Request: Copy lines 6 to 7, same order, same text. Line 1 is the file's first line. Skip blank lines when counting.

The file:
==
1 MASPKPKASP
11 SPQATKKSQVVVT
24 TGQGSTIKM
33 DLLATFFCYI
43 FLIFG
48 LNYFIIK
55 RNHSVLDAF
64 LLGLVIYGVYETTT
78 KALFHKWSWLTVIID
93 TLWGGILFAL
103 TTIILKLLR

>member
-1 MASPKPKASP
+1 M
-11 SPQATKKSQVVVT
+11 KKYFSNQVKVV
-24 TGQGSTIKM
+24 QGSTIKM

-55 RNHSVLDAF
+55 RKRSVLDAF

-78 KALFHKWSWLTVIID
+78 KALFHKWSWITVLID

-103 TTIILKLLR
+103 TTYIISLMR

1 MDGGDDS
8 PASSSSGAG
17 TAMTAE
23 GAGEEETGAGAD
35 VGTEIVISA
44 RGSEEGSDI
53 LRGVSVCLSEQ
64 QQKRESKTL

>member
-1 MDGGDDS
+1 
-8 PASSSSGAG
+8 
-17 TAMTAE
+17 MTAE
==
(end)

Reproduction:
48 LNYFIIK
55 RNHSVLDAF